Generation X Classic, vol 1 review

generation x - classicSo this graphic novel is actually four different stories with a unifying theme, that being the fighting of the Phalanx and the formation of Generation X.

So calling the four-issue “Generation Next” storyline that ran through Uncanny X-Men and X-Men an X-Men story is a bit of a misnomer, as it doesn’t really feature the X-Men at all. It features Banshee and Jubilee, sure, but they aren’t here as X-Men: they’re here as members of Generation X.

Welcome to the X-Men’s first instance of a Backdoor Pilot! For those unfamiliar with this bit of TV-lingo, a backdoor pilot is when new characters show up in a series for the express interest of drumming up interest in a new series. A good recent example of this would be Barry Allen’s 2-part guest-stint in Arrow preparing for his own series, The Flash.

Not that any of this has to do with the quality of the story! There are “good” Backdoor Pilots and “bad” Backdoor Pilots, just as there are good and bad examples of narratives.

This falls squarely on the side of the good, for anyone out there who is interested in a binary good-bad rating. It’s excellent actually. The closest thing I could compare it to would be “The Invasion of the Body Snatchers.” Come to think of it, Generation Next plays out much more like a horror movie than a standard adventure / science-fiction setup. This shift in tone is a stroke of genius, and fits very well with the cast of mostly young, untrained teens. It’s the kind of setup that makes the Friday the 13th and Nightmare on Elm Street movies so recognizable and enduring. It also has a similar opening: starting in normalcy. But rather than “normal” being a school or home setting, it’s the X-Mansion.

To that effect the story begins with Banshee in the bowels of the X-Mansion discussing business with Storm. There’s a bit of mis-characterization in Storm’s dialog here, as she makes a comment about being “naughty.”

Banshee then continues through the mansion and sees Psylocke coming out of the Professor’s ready room, a place where only he is allowed. Within the ready room he finds Bishop and Gambit, fixing Cerebro. He is then summarily told off by Archangel for answering a simple phone-call from Muir Island.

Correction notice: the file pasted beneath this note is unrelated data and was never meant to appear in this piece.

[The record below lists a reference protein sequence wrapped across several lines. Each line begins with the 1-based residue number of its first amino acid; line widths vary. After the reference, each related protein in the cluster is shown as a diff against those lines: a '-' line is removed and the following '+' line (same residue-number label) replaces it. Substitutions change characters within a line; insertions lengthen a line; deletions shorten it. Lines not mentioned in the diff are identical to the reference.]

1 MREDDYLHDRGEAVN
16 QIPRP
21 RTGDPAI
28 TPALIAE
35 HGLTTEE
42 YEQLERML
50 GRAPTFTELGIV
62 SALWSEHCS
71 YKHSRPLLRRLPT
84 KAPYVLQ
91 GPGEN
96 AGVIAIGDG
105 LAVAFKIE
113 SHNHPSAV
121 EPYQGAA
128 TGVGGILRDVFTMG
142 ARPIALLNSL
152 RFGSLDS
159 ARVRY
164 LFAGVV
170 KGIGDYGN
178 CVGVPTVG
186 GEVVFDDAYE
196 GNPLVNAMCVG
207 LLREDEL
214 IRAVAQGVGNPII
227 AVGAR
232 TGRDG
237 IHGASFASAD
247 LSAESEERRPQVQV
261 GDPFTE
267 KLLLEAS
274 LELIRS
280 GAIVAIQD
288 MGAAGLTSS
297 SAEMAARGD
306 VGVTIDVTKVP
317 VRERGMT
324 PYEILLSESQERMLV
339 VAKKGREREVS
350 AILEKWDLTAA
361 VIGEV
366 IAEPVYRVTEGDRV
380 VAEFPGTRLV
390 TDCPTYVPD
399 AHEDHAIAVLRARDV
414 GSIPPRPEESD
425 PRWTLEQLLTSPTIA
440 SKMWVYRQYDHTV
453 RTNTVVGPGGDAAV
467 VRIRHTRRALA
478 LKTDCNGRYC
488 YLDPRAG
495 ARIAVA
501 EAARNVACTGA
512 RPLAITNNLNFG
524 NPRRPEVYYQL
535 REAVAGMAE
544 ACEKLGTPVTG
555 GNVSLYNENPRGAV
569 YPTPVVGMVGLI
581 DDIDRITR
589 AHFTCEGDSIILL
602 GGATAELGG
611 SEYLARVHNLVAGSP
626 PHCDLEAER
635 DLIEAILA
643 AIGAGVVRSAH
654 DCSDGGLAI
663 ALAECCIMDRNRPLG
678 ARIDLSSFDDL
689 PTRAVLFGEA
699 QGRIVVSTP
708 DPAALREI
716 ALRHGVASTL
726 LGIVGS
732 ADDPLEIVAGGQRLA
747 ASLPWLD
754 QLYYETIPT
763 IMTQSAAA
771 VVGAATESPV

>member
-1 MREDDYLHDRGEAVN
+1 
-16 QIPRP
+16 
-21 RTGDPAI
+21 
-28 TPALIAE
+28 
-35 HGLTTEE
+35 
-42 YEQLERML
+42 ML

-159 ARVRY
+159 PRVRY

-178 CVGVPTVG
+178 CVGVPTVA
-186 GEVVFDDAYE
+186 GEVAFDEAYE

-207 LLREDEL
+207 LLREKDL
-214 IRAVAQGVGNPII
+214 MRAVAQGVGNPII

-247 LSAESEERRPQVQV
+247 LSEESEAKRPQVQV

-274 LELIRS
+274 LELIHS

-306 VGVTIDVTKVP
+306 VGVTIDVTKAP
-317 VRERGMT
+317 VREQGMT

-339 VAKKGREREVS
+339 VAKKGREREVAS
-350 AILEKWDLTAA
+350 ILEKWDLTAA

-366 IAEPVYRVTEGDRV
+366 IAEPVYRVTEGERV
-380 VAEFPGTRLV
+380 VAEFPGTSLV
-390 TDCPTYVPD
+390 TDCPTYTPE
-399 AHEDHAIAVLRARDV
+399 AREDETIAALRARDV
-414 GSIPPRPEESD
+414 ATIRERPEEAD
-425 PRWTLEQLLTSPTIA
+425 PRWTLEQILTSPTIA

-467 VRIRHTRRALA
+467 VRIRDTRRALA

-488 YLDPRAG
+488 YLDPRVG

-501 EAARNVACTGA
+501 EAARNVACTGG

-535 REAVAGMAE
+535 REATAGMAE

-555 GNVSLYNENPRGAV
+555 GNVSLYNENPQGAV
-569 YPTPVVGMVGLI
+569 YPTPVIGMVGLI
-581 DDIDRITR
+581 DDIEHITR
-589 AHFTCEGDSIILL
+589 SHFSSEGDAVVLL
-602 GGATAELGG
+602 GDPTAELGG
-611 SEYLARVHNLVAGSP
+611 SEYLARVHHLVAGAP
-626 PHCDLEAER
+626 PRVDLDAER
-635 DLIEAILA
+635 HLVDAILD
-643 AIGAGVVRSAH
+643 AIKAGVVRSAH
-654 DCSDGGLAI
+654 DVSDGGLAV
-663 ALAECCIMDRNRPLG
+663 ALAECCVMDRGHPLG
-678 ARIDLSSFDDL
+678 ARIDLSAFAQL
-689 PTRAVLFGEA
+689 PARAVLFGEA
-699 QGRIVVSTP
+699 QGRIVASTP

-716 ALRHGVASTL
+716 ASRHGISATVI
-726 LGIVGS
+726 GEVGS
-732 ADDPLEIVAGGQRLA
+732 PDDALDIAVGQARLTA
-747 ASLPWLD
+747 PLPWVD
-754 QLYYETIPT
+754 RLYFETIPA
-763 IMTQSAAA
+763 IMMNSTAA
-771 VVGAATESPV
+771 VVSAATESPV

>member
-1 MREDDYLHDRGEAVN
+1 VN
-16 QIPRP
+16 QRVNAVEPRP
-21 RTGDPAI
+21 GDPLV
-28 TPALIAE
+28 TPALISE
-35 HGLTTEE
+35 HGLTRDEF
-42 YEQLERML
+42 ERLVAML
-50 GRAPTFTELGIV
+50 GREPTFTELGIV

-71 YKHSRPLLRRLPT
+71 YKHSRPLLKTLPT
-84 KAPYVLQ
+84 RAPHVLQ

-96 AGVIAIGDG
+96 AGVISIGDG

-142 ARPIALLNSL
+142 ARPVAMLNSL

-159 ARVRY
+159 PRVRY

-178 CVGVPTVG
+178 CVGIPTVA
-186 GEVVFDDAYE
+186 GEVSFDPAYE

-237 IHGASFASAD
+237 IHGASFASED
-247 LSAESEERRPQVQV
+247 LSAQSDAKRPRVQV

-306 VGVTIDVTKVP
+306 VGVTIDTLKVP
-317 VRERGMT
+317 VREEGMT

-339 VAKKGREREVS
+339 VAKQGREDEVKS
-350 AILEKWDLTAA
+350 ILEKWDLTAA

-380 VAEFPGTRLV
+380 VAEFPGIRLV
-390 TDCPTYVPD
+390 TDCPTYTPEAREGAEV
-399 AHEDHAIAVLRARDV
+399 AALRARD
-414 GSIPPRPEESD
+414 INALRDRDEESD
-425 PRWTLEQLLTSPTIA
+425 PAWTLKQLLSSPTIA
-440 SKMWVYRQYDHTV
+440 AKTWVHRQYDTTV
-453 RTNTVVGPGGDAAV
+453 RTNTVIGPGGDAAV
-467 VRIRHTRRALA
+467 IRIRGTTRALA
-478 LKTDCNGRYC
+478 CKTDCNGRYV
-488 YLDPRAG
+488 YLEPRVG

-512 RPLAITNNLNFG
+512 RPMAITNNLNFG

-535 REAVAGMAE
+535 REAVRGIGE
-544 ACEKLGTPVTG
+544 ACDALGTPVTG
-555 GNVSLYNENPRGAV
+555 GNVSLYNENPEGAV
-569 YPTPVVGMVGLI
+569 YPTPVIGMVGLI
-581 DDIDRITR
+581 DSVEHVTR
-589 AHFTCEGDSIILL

It’s about here that we get the impression that these are not mis-characterizations, but that there’s something more sinister going on. This is tremendous, tremendous storytelling on Lobdell’s part. To plant a slip so slyly like Storm’s “naughty” comment as out-of-place but not be SO out of place that it screams out at you, requires a mastery of storytelling, dialog, and individual character voices.

This is also incredible mystery plotting: we, the reader, figure out that something is up at virtually the same instant that Banshee does: a very difficult thing to do. And there are no cheats, no withholding or presenting of information in a ham-fisted manner. Just good, solid, suspenseful storytelling.

And Banshee’s suspicions prove to be correct: the X-Men have been replaced by the Phalanx — a race of Techno-Organic aliens that have been an auxiliary part of the X-Franchise for some time, building to this point.

In fact, ALL of the X-Men have been taken. The only residents who haven’t are the young student Jubilation Lee, the prisoner Sabretooth, and the patient the White Queen. Together the quartet escape the mansion and realize that the Phalanx’s next targets are the mutants from Xavier’s secret files that have not been tapped yet: the Next Generation of mutants, and set out to save them.

The dynamic is delightfully tense. Sabretooth is possibly the X-Men’s fiercest enemy, and the White Queen until this story was one of the leaders of the Hellfire Club, one of the X-Men’s most persistent foes.

Despite their best efforts, Husk, Skin, M, Blink, and John are kidnapped. They only manage to ‘save’ Synch.

I’m going to sidebar here to talk about theme. One thing that the X-Franchise and the Horror genre have always had in common are a theme of the “Other” or “Othering.” It goes all the way back to the name: they’re UNCANNY. They exist outside the normal.

What Generation Next does is take that “Other” role to the next extreme by moving it away from the now-familiar X-Men and onto the Phalanx, giving them a movie-monster Body-Snatcher vibe.